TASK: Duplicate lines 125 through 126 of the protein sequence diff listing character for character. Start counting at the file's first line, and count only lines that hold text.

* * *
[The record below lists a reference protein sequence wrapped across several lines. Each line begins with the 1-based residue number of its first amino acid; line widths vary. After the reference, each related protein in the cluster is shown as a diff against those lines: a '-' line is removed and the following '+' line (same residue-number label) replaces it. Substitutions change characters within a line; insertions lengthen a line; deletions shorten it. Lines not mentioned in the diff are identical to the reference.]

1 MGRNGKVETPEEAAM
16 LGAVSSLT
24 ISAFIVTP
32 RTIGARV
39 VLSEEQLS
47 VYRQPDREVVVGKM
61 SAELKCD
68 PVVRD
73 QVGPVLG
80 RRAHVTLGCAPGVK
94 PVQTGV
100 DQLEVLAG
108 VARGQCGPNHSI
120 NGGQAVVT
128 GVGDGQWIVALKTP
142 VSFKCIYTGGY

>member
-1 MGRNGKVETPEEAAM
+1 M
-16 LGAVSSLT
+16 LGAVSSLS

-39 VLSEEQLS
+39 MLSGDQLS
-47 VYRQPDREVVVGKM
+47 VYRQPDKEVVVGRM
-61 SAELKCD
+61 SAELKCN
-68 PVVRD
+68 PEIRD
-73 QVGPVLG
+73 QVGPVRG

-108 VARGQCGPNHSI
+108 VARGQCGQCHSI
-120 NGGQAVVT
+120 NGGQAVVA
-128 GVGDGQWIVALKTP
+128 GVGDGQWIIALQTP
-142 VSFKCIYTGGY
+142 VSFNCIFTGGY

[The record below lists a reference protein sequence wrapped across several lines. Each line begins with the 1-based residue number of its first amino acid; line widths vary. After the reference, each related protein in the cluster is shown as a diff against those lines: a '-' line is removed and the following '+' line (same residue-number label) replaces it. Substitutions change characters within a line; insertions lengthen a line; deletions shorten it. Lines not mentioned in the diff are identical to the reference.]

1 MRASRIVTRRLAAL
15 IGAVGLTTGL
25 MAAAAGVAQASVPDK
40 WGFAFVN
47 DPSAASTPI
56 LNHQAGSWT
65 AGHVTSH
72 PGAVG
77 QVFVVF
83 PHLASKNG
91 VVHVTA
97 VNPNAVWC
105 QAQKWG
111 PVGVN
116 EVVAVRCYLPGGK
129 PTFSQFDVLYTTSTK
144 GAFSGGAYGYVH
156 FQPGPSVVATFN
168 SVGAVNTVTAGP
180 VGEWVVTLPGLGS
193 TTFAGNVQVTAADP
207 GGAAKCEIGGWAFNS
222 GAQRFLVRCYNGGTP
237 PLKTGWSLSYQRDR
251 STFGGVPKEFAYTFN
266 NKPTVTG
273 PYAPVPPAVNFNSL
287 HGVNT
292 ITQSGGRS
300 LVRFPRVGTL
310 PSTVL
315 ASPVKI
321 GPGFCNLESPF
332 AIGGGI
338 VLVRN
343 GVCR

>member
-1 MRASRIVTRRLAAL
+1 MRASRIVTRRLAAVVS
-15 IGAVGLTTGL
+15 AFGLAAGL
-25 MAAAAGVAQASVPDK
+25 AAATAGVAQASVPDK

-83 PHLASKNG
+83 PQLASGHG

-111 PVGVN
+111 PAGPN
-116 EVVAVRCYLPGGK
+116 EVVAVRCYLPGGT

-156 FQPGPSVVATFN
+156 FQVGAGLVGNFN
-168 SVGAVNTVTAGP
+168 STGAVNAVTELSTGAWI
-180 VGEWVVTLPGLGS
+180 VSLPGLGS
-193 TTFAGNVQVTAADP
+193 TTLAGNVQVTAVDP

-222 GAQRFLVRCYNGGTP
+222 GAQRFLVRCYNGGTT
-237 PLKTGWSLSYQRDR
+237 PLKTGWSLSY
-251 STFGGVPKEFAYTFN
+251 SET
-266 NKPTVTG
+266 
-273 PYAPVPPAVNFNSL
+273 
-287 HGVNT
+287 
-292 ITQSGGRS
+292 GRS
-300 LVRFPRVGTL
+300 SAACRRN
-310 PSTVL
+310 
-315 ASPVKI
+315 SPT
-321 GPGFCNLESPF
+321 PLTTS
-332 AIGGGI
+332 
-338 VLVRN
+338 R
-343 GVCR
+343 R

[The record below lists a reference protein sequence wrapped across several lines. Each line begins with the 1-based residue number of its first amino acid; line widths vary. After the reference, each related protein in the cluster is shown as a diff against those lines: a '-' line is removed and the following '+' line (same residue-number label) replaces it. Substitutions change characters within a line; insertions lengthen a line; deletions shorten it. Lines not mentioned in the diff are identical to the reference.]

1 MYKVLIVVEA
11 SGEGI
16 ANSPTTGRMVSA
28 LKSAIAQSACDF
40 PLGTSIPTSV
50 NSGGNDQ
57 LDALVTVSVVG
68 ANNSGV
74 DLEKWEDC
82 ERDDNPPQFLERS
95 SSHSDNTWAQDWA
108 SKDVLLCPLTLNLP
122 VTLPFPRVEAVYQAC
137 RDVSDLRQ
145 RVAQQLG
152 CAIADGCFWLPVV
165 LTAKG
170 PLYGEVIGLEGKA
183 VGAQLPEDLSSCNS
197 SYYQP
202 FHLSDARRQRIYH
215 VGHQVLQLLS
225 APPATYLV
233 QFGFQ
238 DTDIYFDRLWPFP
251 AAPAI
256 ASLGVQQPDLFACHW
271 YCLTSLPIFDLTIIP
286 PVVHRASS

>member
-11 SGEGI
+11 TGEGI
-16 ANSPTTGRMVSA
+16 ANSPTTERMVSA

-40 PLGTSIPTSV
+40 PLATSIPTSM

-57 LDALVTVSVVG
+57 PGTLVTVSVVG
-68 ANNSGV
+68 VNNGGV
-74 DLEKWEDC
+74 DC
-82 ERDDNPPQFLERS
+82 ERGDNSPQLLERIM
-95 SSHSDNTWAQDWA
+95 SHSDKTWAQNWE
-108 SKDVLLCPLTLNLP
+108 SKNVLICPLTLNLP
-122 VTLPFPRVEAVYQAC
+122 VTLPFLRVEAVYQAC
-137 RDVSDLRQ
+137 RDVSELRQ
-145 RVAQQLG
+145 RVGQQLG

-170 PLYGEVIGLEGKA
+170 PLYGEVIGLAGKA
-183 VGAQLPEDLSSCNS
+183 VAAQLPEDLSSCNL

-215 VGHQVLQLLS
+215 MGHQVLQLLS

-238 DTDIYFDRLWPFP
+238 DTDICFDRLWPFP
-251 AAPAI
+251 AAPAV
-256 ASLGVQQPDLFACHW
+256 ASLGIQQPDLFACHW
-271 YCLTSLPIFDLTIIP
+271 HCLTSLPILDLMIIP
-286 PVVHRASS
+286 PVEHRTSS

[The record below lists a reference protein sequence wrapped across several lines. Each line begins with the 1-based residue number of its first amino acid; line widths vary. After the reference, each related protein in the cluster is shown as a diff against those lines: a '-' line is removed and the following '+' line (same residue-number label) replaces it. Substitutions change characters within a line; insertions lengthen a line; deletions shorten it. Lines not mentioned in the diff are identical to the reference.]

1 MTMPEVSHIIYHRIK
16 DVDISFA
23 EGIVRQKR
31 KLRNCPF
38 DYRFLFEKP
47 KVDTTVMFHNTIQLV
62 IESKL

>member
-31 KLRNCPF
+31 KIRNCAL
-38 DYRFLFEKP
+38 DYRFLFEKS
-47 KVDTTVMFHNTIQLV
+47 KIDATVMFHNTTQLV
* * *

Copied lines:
-343 GVCR
+343 R